Once the colorful brachts fade, usually in March or April, prune the plant back to about 8 to10 inches tall. Your plant will look spindly and bare, but do not despair – new growth will appear from the leaf nodes along the stalk. Place your pruned plant in a sunny location, but shield it from the strong afternoon sun. Water regularly, making sure not to let it completely dry out, and let it drain completely after each watering. Fertilize with a light solution of water-soluble fertilizer every two to three weeks. Once the weather begins to warm and threat of frost is over, you may put the plant outside in a shady spot in the garden. Make sure you monitor the moisture and do not let it dry out. You will be surprised how quickly it will begin to leaf out again. In June or July, repot the plant into a container that is 4 to 6 inches larger than the one it is in. Use a light potting soil and be very careful not to disturb the tender roots. Make sure that you do not replant it too deeply. Water it gently and let it completely drain. Monitor the temperature and bring the plant back inside when the nightly temperatures return to the high 50s or 60s.

 

Making the Poinsettia Re-flower

Go ahead and give it a try! Poinsettias are short-day plants, meaning that they need extended and continual periods of darkness to produce the desired colorful brachts. Start the re-flowering procedure in early October. The poinsettia must be in complete darkness for 14 hours a day. This can be accomplished by placing the plant in a dark closet with no windows or simply putting a large box over the plant. The plant must then be exposed to six hours of bright sunlight. Most varieties will come into full bloom after eight to 10 weeks of this procedure. Make sure that you water the plant regularly during this period, and fertilize with a light water soluble fertilizer every month or so. This is definitely a time consuming process, but how rewarding it will be to see those first brachts turning color in time for the holidays!

 

Are Poinsettias Poisonous?

I have heard all of my gardening life that poinsettias are poisonous and accepted it as fact; however, most “experts” say that poinsettias are essentially not poisonous. Ingesting an entire poinsettia could certainly cause some discomfort, but from the sources I have studied, no evidence indicates that poinsettias are toxic or unsafe to have in the house. Just as you would monitor your pets and children to make sure they do not eat an azalea leaf, I would apply the same principle to poinsettias.

Here is a list of some of the most popular varieties that can be found at our farmers’ market and local nurseries.

Solid red varieties: ‘Carousel Dark Red,’ ‘Prestige Maroon,’ ‘Red Jubilee,’ ‘Red Elf,’ and ‘Novia.’

White varieties: ‘White Christmas,’ ‘Cortex White,’ ‘Infinity Polar,’ ‘Polar Bear,’ and ‘Premium Polar.’

Pink varieties: ‘Pink Cadillac,’ ‘Pollys Pink,’ ‘Pink Elf,’ and ‘Enduring Pink.’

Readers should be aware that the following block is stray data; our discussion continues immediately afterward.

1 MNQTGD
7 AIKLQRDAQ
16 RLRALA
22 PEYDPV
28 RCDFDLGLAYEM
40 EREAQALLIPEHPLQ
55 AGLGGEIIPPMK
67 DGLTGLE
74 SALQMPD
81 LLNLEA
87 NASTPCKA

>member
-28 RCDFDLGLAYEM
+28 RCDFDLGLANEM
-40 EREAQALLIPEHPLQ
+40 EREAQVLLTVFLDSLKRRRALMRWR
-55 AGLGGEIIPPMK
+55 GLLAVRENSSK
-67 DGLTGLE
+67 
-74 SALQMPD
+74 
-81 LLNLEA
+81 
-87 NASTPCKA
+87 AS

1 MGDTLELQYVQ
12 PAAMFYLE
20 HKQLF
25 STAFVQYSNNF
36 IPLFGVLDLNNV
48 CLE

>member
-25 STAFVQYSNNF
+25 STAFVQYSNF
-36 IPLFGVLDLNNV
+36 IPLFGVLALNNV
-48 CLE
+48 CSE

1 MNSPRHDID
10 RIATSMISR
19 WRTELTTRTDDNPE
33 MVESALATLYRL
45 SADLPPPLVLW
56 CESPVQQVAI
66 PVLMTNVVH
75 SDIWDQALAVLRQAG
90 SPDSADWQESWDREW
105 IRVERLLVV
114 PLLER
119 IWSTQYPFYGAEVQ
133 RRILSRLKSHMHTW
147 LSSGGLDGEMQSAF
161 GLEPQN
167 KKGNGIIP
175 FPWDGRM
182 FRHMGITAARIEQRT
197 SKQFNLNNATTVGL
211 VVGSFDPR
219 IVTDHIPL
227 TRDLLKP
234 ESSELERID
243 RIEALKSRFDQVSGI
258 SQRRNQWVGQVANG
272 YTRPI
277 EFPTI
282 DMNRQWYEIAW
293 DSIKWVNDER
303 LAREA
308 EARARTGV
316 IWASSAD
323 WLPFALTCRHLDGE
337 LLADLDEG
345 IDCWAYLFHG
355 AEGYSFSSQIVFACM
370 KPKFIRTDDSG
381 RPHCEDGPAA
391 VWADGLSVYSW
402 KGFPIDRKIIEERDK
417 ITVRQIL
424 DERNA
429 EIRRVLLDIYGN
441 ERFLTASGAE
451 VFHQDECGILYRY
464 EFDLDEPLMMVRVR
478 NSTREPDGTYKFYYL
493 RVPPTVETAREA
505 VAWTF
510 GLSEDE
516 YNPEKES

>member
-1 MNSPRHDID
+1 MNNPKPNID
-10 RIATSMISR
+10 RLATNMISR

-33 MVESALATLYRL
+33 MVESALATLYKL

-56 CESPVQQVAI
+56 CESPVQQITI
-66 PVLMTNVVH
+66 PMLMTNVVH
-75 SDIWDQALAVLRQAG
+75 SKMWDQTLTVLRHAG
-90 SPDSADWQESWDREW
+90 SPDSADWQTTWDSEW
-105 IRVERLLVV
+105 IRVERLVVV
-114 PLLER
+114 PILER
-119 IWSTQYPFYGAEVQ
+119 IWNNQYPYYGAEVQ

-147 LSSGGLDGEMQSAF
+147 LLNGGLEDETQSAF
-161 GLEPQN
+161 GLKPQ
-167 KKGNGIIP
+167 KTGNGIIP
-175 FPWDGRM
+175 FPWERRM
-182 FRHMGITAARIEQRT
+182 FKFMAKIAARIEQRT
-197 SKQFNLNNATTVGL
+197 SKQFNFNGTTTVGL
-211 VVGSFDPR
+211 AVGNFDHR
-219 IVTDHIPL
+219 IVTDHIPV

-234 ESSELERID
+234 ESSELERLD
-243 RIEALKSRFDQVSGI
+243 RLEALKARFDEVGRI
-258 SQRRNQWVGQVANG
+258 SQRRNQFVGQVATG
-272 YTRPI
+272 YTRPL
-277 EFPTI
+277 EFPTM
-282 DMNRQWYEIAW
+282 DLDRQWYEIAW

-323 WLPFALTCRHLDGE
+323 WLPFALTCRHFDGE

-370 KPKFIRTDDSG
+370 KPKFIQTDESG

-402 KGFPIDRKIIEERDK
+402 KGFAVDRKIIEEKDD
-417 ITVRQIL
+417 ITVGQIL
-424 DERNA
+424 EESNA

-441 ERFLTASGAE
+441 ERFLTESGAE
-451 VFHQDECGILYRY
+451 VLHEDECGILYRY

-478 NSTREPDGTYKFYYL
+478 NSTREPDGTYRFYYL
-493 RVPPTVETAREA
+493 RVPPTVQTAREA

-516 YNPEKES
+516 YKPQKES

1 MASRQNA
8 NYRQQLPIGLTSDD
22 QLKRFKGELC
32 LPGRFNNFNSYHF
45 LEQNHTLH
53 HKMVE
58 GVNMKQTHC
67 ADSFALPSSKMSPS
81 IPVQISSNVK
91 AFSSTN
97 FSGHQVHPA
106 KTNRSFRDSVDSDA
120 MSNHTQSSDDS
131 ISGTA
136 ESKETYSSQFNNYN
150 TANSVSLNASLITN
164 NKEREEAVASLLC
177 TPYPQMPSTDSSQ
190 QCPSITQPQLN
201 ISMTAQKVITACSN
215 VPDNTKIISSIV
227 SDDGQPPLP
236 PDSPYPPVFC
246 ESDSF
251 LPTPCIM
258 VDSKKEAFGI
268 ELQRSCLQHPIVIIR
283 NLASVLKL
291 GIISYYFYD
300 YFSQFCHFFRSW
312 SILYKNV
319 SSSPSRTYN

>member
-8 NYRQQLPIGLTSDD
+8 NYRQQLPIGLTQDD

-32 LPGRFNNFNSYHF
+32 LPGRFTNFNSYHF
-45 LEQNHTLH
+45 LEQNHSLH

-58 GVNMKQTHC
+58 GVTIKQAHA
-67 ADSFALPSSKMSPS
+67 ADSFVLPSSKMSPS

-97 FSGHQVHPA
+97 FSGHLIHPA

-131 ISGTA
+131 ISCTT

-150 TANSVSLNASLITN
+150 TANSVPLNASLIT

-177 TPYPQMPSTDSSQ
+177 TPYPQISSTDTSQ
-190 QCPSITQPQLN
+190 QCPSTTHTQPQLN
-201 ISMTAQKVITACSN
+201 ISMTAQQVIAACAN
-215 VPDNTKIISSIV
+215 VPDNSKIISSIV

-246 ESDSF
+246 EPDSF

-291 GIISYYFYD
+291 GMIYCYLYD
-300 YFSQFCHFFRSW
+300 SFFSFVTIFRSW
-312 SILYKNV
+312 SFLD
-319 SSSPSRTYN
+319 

Marbled varieties: ‘Marblestar,’ ‘Christmas Angel Marbella,’ ‘Winter Blush,’ and ‘Infinity Marble.’

Whether you plan to discard your poinsettias after the holiday or take the leap and try to make them re-bloom, no other flowering plant says “Merry Christmas” like a poinsettia. I can hardly wait to see how many varieties I can find this holiday season.

 

Gardening Chores for the December Gardener

December is a nice, quiet time for gardeners when they can focus efforts on interior gardening and decorating.

• Choose a new variety of poinsettia to decorate your house for Christmas or to give to your friends as a present.

• When pruning the garden, save any interesting magnolia stems and other such items to use as decorations for your mantle, window sills, or front door. Add magnolia leaves to your Fraser fir wreaths to add additional texture and color.

• Check outdoor lighting so that your house is aglow during the holidays.

• Deadhead pansies and violas for extended bloom. Fertilize every month with a water soluble fertilizer such as Miracle-Gro.

• Drain hoses and store if freezing weather is predicted.

• Sharpen and oil garden tools.

• Reorganize your garage or storage shed.

• Order a new garden design book and begin planning a new area of your garden.

• Order vegetable seeds to start inside. Heirloom varieties are particularly easy and rewarding to try.

• Redefine planting beds and top dress with a light layer of mulch or pine straw to make the garden look fresh and neat.

• Your garden looks its worst in winter. Reevaluate problem areas and make notes for improvement.

• If any evergreen bushes need pruning, use the branches in your house for festive holiday decorating and arrangements.

• Make sure bird baths are clean and full of fresh water for aviary friends.

• Make sure bird feeders are clean and full during the winter months.

• Prune any bushes that have overgrown outdoor lighting fixtures so that the optimum light is seen.

• Keep the grass raked and free of too much fallen pine straw or leaves.

• Plant late spring blooming bulbs.

• Divide any overgrown hostas or perennials on days when the soil is warm.

• Make sure your Christmas tree is kept watered so it does not dry out and become a fire hazard.

• Water your poinsettias when they are almost completely dried out. Make sure they are drained well before putting back in their decorative container.

• Enjoy this quiet time in the garden.